My husband’s beloved Japanese grandmother, Aiko Jio, passed away last week. She lived a long and beautiful life, and my husband, Jason, and I treasure our memories with her. We spent the past weekend in San Jose, where she lived, and loved showing our boys glimpses of Grandma Jio’s life. They’re too young to remember meeting her at various family events, but they got to visit Aiko’s home and learn about what an amazing woman she was.
At her funeral, Jason talked about the grandmother he knew and loved. On family vacations from Oregon to San Jose each summer, he remembers the magical memories at Grandma’s house. Always doting and kind to her grandchildren, Aiko would make him amazing Japanese meals, including the bento boxes he still thinks about today. Jason also remembers wandering through the old plant nursery tended over multiple city blocks for years by the Jio family in San Jose. Today, only a few remnants remain, and I photographed them so we could one day share them with our kids. Here are a few highlights:
The persimmon tree (Aiko used to cure the persimmons and make the most amazing snacks from them)
The bougainvillea (how gorgeous is that?!):
The enormous palm tree that my son, Carson, was fascinated by:
The orange tree in front of grandma’s house (I picked a big bag of oranges and brought them home to Seattle; we juiced them with breakfast this morning!):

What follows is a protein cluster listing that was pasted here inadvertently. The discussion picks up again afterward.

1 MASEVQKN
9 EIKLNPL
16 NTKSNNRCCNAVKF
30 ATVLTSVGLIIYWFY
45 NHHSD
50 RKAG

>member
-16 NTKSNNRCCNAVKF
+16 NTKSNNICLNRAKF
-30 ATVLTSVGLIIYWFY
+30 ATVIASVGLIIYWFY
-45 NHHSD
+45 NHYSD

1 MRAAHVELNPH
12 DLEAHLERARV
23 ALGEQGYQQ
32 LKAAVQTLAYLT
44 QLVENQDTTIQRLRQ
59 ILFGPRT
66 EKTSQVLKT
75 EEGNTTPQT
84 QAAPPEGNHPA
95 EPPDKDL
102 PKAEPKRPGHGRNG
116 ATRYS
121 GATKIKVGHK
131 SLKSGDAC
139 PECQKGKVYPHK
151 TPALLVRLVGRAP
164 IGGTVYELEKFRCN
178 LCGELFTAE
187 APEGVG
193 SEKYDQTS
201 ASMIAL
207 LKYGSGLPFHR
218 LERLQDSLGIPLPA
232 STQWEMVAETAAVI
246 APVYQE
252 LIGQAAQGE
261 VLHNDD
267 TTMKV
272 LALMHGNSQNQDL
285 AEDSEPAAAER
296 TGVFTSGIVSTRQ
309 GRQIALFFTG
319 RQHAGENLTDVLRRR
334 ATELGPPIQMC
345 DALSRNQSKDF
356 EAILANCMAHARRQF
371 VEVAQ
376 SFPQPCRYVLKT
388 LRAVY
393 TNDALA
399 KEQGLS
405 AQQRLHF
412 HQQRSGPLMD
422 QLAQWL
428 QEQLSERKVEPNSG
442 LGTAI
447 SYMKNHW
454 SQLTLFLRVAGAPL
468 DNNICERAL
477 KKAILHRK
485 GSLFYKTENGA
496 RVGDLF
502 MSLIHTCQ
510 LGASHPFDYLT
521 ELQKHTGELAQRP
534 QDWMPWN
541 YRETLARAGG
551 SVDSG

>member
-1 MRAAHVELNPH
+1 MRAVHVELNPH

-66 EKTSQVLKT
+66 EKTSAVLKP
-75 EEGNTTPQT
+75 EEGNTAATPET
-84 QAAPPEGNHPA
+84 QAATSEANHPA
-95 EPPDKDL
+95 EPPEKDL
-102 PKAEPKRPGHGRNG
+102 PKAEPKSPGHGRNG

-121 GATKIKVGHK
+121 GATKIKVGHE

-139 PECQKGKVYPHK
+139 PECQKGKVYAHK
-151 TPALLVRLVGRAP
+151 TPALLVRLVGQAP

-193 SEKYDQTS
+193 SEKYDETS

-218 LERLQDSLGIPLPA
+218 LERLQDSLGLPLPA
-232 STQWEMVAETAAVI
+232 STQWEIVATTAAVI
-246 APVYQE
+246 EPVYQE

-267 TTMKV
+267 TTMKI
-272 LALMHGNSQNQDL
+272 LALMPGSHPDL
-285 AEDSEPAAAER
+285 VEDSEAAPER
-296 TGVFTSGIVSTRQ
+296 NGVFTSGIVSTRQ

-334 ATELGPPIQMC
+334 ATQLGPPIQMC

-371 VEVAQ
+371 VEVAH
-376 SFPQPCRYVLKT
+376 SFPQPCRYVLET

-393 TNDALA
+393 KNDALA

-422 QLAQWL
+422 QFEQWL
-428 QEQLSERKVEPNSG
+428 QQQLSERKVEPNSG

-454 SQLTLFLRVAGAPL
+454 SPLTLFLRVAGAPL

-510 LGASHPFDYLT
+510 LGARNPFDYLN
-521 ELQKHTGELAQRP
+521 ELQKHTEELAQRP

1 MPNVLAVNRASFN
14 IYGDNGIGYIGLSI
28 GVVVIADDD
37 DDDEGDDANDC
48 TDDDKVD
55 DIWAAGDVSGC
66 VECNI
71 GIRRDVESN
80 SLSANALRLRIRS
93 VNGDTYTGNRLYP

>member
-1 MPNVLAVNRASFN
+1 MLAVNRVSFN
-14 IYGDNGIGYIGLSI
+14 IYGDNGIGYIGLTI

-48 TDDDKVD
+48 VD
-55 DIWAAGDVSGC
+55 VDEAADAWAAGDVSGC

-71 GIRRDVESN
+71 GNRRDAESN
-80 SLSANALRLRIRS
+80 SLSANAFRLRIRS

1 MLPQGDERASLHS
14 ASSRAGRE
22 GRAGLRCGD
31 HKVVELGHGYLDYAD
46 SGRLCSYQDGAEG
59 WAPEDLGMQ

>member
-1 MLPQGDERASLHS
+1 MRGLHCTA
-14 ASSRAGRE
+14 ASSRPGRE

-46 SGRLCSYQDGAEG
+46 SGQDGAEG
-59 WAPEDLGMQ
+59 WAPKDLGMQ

What’s left of the old nursery:
The old wisteria vine, which used to be trained over a beautiful arbor (no longer there). I’m going to try to get a seed in the fall to plant at our new house:
The gorgeous blue sky in San Jose:
Aiko kept these origami cranes on the shelf in her room:
And, I made a very special discovery. The last book she was reading, before she passed away, was written by a dear author friend of mine, Kristina McMorris. I had no idea that Aiko had Kristina’s new book, Bridge of Scarlet Leaves, but apparently my mother in law found the book in a bookstore and saw my endorsement on the back cover (I loved it!) and purchased it for Aiko. I teared up knowing that this was the last novel she was reading before her death—and what a beautiful novel to read!
Aiko, you will be greatly missed, but never forgotten. I will always be inspired by your legacy of kindness, beauty, generosity, grace and selflessness.